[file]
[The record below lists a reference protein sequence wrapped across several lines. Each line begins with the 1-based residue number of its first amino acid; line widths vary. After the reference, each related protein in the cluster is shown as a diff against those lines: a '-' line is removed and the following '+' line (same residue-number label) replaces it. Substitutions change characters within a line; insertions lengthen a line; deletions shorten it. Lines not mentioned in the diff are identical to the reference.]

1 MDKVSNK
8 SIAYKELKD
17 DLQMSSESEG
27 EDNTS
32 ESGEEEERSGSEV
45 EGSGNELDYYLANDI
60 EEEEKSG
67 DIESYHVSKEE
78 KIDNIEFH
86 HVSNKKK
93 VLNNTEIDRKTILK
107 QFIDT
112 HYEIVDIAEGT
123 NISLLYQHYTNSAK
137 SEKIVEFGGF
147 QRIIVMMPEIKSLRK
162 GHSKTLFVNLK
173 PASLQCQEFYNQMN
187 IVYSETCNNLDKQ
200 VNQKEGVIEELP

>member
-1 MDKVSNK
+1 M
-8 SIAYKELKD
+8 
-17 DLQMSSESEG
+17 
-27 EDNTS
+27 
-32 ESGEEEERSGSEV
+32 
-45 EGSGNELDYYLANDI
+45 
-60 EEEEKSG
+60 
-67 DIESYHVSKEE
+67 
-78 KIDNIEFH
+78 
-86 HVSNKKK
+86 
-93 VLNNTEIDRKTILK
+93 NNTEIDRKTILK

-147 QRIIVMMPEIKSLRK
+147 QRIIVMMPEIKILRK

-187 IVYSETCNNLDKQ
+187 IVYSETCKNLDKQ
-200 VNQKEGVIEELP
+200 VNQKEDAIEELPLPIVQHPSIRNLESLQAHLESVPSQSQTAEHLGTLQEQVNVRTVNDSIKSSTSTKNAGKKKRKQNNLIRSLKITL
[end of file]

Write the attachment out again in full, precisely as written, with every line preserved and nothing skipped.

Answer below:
[The record below lists a reference protein sequence wrapped across several lines. Each line begins with the 1-based residue number of its first amino acid; line widths vary. After the reference, each related protein in the cluster is shown as a diff against those lines: a '-' line is removed and the following '+' line (same residue-number label) replaces it. Substitutions change characters within a line; insertions lengthen a line; deletions shorten it. Lines not mentioned in the diff are identical to the reference.]

1 MDKVSNK
8 SIAYKELKD
17 DLQMSSESEG
27 EDNTS
32 ESGEEEERSGSEV
45 EGSGNELDYYLANDI
60 EEEEKSG
67 DIESYHVSKEE
78 KIDNIEFH
86 HVSNKKK
93 VLNNTEIDRKTILK
107 QFIDT
112 HYEIVDIAEGT
123 NISLLYQHYTNSAK
137 SEKIVEFGGF
147 QRIIVMMPEIKSLRK
162 GHSKTLFVNLK
173 PASLQCQEFYNQMN
187 IVYSETCNNLDKQ
200 VNQKEGVIEELP

>member
-1 MDKVSNK
+1 M
-8 SIAYKELKD
+8 
-17 DLQMSSESEG
+17 
-27 EDNTS
+27 
-32 ESGEEEERSGSEV
+32 
-45 EGSGNELDYYLANDI
+45 
-60 EEEEKSG
+60 
-67 DIESYHVSKEE
+67 
-78 KIDNIEFH
+78 
-86 HVSNKKK
+86 
-93 VLNNTEIDRKTILK
+93 NNTEIDRKTILK

-147 QRIIVMMPEIKSLRK
+147 QRIIVMMPEIKILRK

-187 IVYSETCNNLDKQ
+187 IVYSETCKNLDKQ
-200 VNQKEGVIEELP
+200 VNQKEDAIEELPLPIVQHPSIRNLESLQAHLESVPSQSQTAEHLGTLQEQVNVRTVNDSIKSSTSTKNAGKKKRKQNNLIRSLKITL